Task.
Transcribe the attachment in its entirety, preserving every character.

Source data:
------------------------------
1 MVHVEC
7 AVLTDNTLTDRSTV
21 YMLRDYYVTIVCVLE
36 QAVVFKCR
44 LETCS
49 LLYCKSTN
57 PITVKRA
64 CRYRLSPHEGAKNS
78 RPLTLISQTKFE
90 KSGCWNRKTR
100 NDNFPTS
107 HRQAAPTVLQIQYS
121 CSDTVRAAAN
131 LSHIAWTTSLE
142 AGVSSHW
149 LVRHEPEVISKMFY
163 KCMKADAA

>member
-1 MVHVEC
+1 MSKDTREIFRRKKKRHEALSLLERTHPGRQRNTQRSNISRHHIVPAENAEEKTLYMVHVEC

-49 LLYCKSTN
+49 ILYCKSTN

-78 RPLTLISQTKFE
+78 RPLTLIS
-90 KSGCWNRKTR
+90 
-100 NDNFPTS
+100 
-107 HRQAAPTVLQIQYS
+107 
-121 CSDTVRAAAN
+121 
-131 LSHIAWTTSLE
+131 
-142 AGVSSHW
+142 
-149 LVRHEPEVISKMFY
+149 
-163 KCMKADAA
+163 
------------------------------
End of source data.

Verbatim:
1 MVHVEC
7 AVLTDNTLTDRSTV
21 YMLRDYYVTIVCVLE
36 QAVVFKCR
44 LETCS
49 LLYCKSTN
57 PITVKRA
64 CRYRLSPHEGAKNS
78 RPLTLISQTKFE
90 KSGCWNRKTR
100 NDNFPTS
107 HRQAAPTVLQIQYS
121 CSDTVRAAAN
131 LSHIAWTTSLE
142 AGVSSHW
149 LVRHEPEVISKMFY
163 KCMKADAA

>member
-1 MVHVEC
+1 MSKDTREIFRRKKKRHEALSLLERTHPGRQRNTQRSNISRHHIVPAENAEEKTLYMVHVEC

-49 LLYCKSTN
+49 ILYCKSTN

-78 RPLTLISQTKFE
+78 RPLTLIS
-90 KSGCWNRKTR
+90 
-100 NDNFPTS
+100 
-107 HRQAAPTVLQIQYS
+107 
-121 CSDTVRAAAN
+121 
-131 LSHIAWTTSLE
+131 
-142 AGVSSHW
+142 
-149 LVRHEPEVISKMFY
+149 
-163 KCMKADAA
+163 